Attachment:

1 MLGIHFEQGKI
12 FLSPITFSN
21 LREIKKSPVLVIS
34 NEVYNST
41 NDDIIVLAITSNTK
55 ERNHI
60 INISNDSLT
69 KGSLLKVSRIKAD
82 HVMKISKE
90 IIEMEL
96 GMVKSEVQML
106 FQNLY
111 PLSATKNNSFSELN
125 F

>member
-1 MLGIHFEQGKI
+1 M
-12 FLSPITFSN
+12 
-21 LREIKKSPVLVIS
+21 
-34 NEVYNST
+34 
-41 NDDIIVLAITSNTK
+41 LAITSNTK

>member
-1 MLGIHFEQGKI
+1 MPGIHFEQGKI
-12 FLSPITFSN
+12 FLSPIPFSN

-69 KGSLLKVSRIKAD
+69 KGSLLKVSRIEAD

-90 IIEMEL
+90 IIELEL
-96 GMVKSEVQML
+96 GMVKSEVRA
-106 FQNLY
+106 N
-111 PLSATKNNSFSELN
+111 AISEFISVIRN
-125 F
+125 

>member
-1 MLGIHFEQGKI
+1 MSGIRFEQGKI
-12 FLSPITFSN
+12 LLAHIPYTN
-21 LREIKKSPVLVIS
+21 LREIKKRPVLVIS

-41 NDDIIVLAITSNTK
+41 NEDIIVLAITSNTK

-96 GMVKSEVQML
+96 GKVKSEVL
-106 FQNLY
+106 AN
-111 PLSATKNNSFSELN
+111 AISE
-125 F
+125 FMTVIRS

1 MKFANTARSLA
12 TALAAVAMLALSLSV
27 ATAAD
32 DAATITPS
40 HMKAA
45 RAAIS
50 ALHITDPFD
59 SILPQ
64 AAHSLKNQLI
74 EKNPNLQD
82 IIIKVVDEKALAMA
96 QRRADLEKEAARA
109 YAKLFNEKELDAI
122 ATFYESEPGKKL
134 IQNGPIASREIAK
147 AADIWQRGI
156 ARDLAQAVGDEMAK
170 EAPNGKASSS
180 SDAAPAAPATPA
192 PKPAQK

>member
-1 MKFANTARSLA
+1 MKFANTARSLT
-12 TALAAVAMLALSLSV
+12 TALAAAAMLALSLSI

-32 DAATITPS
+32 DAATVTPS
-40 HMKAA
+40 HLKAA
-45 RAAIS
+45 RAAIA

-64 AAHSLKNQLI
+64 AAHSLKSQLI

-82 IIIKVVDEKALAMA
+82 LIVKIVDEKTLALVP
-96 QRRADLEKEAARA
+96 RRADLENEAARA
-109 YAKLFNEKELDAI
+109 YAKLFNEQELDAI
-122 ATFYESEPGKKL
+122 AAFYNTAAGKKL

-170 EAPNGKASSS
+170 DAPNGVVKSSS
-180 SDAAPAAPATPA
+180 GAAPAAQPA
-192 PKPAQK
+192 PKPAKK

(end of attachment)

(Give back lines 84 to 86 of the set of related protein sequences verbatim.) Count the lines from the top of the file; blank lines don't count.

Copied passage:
+12 TALAAAAMLALSLSI

-32 DAATITPS
+32 DAATVTPS